Differentially expressed genes (DEGs) were selected by the same criteria applied in the microarray analyses (a difference of ΔΔCt > 0.8, or approximately 1.75-fold, and p < 0.05). In comparison with the GRDS, the numbers of DEG increased from 10 and 12 in two groups of normal smolts to 22 and 35 in smolts with intermediate and high mortality, respectively (Figure 4A). The smolt batch with high mortality showed upregulation of the same panel of genes that has been associated with acute inflammation and stress in our studies with transcriptome analyses (Figure 4B). These are matrix metalloproteinases 9 and 13, which degrade extracellular proteins, and proteinase inhibitor serpine, chemokine lect2, transcription factor ier2, antimicrobial peptide cathelicidin, heat shock proteins 30 kda and 70 kda, and an uncharacterized gene denoted as c1q-like adipose protein. Unlike these genes, an emblematic mediator of inflammation (il1b) was included in the assay only by functional annotation. Overall expression of immune genes in HM slightly decreased (Figure 3A); downregulation was observed in a number of genes encoding effectors and the lymphocyte-specific proteins. Of note was the low expression of myeloperoxidase (mpo) in both smolt batches with increased mortality. Downregulation of mpo and the large group of innate antiviral response genes [14] observed here in all smolt batches (Figure 4C) was reported as a hallmark of immune suppression during smoltification [3].

4. Discussion

The discovery of significant downregulation of the immune genes in smolts and growers indicates a potential issue that could affect the commercial aquaculture of Atlantic salmon. Immune suppression may increase the risk of infectious diseases, especially during first several months in the sea, although at present we do not know the threshold at which the suppression becomes dangerous. The quality and robustness of salmon smolts are critically important for the success of aquaculture. Supplementation of currently used tests for osmoregulation with the evaluation of immune competence could be a significant benefit for the industry. Development of such diagnostic tools is a complicated task. Several hundred genes are involved in immune responses and defense against pathogens in Atlantic salmon. Consistent downregulation of immune genes during smoltification has been shown in a suite of studies. Because the sets of differentially expressed genes vary, immune status cannot be assessed by qPCR analyses of a small set of genes. Despite successful results from transcriptome analyses in farmed Atlantic salmon (comparison of several industrial sites with RNA-seq [15]), this method is unsuitable for routine diagnostics in large numbers of field samples. Multigene expression assays close the gap between qPCR and microarrays or RNA-seq and are attractive possibilities for fish immunology and aquaculture research. In this study, we used BioMark HD, which has produced impressive results in the ecoimmunology of Pacific salmon [16,17]. An important advantage of this system is flexibility: gene sets can be changed without any limitations. The goals of this study were to present the principles and demonstrate the potential of multigene expression assays for the assessment of immune competence. Appropriate selection of a representative set of immune genes is of critical importance and, in this respect, the microarray database containing accumulated data for Atlantic salmon during the last decade was useful. The ImCom assay should include genes with strong and consistent differential expression and key immune roles. These conditions can be controversial, since many well-explored and annotated genes do not show strong transcriptional regulation in Atlantic salmon. Therefore, both functional annotation and empirical data should be considered. The choice of candidate gene markers based on large expression changes in one or only a few studies can be misleading. Based on our experience in immunogenomics, we became convinced that reproducibility is the main criterion for selection of gene markers. Fish develop divergent transcriptome responses even in standard trials, and only a small panel of immune genes have shown relatively reproducible expression profiles. As expected, our results confirmed that discrimination of salmon batches cannot be achieved with qPCR analyses of limited sets of genes. An assay of 46 carefully selected immune genes is most likely sufficient for most diagnostic tasks, but it is difficult to predict which genes will be useful in each case.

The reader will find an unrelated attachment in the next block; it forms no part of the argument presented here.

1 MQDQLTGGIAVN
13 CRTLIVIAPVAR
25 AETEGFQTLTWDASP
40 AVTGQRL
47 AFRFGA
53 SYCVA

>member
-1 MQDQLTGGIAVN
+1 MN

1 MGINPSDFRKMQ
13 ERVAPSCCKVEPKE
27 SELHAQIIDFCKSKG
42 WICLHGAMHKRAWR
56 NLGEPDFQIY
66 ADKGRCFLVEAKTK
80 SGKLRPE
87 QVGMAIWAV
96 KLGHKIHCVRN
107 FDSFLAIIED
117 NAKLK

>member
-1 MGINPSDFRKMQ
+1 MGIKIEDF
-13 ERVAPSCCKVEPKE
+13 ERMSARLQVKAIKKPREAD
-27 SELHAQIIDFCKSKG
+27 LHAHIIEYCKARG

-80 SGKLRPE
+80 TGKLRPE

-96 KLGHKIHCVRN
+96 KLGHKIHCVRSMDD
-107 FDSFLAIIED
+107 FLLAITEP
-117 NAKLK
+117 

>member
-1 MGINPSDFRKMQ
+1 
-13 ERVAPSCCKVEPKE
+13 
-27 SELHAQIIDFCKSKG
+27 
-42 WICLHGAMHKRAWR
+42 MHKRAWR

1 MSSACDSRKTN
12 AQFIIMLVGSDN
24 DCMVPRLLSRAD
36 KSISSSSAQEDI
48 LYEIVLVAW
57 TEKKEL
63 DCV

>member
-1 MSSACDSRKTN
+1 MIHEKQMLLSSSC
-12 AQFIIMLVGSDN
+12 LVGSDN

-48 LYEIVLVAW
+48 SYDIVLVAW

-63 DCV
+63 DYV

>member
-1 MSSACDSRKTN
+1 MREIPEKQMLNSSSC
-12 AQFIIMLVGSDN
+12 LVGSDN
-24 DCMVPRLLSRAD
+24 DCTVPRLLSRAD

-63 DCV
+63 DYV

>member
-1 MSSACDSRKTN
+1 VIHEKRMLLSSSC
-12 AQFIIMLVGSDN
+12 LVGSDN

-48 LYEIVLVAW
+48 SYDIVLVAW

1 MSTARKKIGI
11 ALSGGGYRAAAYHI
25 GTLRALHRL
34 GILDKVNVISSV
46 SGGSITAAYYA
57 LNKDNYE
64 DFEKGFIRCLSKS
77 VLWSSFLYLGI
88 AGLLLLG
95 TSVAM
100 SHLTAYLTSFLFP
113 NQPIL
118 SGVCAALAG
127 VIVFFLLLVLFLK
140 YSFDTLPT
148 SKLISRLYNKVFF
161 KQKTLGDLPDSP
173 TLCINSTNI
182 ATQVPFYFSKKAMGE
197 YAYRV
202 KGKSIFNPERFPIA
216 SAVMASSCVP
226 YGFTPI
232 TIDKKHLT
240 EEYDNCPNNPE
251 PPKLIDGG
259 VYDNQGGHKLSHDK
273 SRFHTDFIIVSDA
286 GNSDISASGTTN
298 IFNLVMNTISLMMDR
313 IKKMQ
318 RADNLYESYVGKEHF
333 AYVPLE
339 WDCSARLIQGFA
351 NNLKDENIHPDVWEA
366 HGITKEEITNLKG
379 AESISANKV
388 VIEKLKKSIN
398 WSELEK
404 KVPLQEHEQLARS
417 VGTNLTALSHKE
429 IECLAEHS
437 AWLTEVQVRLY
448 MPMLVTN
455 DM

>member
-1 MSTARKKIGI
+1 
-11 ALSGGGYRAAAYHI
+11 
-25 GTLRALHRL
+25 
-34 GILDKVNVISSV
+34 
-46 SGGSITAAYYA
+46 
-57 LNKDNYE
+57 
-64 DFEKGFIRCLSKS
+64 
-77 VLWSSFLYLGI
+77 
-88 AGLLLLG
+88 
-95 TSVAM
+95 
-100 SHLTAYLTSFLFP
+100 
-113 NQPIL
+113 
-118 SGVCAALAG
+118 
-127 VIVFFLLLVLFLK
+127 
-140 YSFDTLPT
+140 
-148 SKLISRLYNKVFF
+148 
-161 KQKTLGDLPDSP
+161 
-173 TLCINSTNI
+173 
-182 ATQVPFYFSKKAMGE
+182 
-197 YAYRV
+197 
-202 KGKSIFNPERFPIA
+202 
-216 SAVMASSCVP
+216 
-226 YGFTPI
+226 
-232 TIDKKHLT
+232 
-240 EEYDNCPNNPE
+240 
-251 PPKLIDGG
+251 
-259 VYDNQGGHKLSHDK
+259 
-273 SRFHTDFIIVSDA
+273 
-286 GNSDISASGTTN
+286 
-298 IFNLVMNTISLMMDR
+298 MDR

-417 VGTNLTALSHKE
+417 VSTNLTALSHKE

We anticipated three types of compromised immunity in Atlantic salmon smolts and growers: (i) coordinated changes with the prevalence of downregulation (immune suppression) or upregulation (infection, inflammation), (ii) loss of balance (many genes deviating from the norm in both directions), and (iii) problems associated with expression changes in one or a few genes. The first two cases are diagnosed with integrative metrics that use all results with equal inputs from all individual genes. We are aiming at the practical application of ImCom; therefore, it was inspiring to find that simple metrics with clear biological interpretation achieved sufficient separation of smolt batches with different performance levels. In this pilot study, the MD (average deviation from the Gill Reference Data Set) was instrumental for comparison between the groups, as it is less sensitive at the individual level. The batch with intermediate mortality showed a strong tendency towards immune suppression: twenty downregulated and only two upregulated genes. Squared deviation (SMD) detected batches and individuals with apparently compromised immunity. Inspection of DEGs did not add to the interpretation of results for the IM group but was informative for the smolts with high mortality. It suggested acute inflammation and stress, together with the suppression of other immune functions. Upregulated genes are known for their strong association with diseases and pathology.